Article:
View from the Bike Lane: Stop signs are not suggestions!

by Dennis Nugent on May 23, 2015

For over 50 years, I’ve been a recreational cyclist. Growing up in Menlo Park, my buddy Jim Bill and I would bike up to San Francisco along El Camino Real, including a side trip to Coyote Point. Some days we’d spent most of the daylight hours riding.

A year ago, I moved back to Menlo Park and discovered the many great cycling opportunities in the area. My usual routine is to ride three times a week, logging somewhere between 40 and 100 miles total.

Along the way, I’ve noticed some questionable behavior by the various people sharing the roads and pathways. The most noticeable: Stop signs are not “suggestions,” although they may appear to be given the number of cyclists I’ve seen ignoring them.

Earlier this Spring, a cyclist was killed while riding in a Double Century ride (200 miles) near Davis, California. According to the report, at around 5:30 am, the rider failed to stop at a stop sign and rode into the path of a large truck.

Just last week, I witnessed a near-miss repeat of that incident. A cyclist failed to stop at the intersection of Elena and Valparaiso. There is a stop sign on Elena, but instead of stopping — or even slowing down — the cyclist turned left right in front of oncoming car, which narrowly avoided hitting him.

I will admit that I may have “rolled” a few stop signs while riding, but given the number of cars on the road and the statistics regarding bicycling fatalities I am much more safety conscious now. I generally try to stop, put one foot down, make eye contact with drivers when applicable, and proceed.

Statistics back up my observations. Richard Hall reported on California Highway Patrol data for the years 2011-2012 in a piece he wrote for Planning For Reality. One highlight: Cyclists were at fault in stop sign violations leading to a bicycle versus car collision 61% of the time. Hall writes:

“California appears to have a significant issue with bicycles not stopping at stop signs or red lights — with this leading to collisions often, most unfortunately, causing the injury and in rarer cases the death of the rider and not the driver. Of the 17 red light violation deaths, 9 were where the cyclist was at fault; of the 9 stop sign violation deaths 8 were where the cyclist was at fault.”

So please, Menlo Park cyclists, remember: Stop signs are not suggestions!

From time to time, Menlo Park resident Dennis Nugent will be contributing his thoughts about cycling on InMenlo.


pedestrian May 23, 2015 at 6:50 pm

Stop signs are not suggestions to car drivers either. As a frequent pedestrian, I can tell you that car drivers almost never come to complete stops on residential streets if they think nobody is looking. Bicyclists at least are going slower and have much less momentum and have better peripheral vision, so are much less of a danger to me.

Norman May 23, 2015 at 9:57 pm

I’m a 40 year resident of Menlo Park and I have never seen a bicyclists get a ticket. I don’t know where you moved ‘back’ from but I doubt if anywhere bicyclists behave any better than here. You want to see crazy: Try Sanchez Ave in San Francisco. They are the Kings and Queens of the road; they own it.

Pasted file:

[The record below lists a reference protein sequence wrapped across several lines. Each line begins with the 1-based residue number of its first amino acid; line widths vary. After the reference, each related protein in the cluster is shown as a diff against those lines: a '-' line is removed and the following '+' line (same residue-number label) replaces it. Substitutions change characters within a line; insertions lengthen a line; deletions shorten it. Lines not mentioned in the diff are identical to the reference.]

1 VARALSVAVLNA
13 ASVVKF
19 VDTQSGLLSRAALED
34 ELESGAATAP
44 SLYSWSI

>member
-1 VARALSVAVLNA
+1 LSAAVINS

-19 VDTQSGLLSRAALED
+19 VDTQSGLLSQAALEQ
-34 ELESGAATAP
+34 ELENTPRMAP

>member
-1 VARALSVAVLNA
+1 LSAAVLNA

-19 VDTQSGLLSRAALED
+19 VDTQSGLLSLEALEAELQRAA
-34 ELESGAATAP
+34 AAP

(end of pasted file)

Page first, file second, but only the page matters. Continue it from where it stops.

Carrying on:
Bill Collins May 24, 2015 at 7:15 am

I see kids every day blow through the stop signs on Ringwood near MA. As drivers we need to watch for them because they can come out of nowhere. I ride my bike every day. A few months ago a driver ran a red turn signal and hit me on my bike. I am still hurting from it. I am back to riding now, but I look in every direction at intersections. As my grandpa told me, imagine that everyone is out to get you on the road.

Concerned Cyclist May 25, 2015 at 12:34 pm

I’m with you on needing to draw more attention to this. My perception is that the situation has grown DRAMATICALLY worse in the last decade. It has become far too common to see people riding bikes (I won’t grace them with the word ‘cyclist’) blowing through stop signs and and lights. Not slowing down, not looking, totally disregarding safety of themselves and others.

I am not some myopic ‘cager’ driving cars only. I too ride on a regular basis both by myself and with my kids. I can’t recall the last time I was out with the kids and not had to say something like “don’t you ride like that”

I’m also not a purist. I know that the reality is that we have way too many stop signs (how about some of those upside down triangles now and then) and people will fail to come to a complete stop. But make an effort to obey the principles.

BTW, if you want an intriguing idea that seems to be working, look at Idaho. Their law allows bikes to treat ‘stop’ as yield and red lights as stop signs. But they combine it with fairly strict enforcement (IOW, this makes sense but don’t push it) Results have been good.

Eric Westlund May 26, 2015 at 1:15 pm

Another bicycling note. A cyclist crossing at a cross walk while riding is NOT a pedestrian. Get off the bike and walk it across. Also please note: DMV laws include bicyclists. My son and I were riding one day and an Atherton Officer pulled up to us at the light at Middlefield and Marsh and reminded us that we could only use 1 earphone while riding. We immediately turned our heads and showed him that we both had only 1 earphone in. He smiled and drove on.

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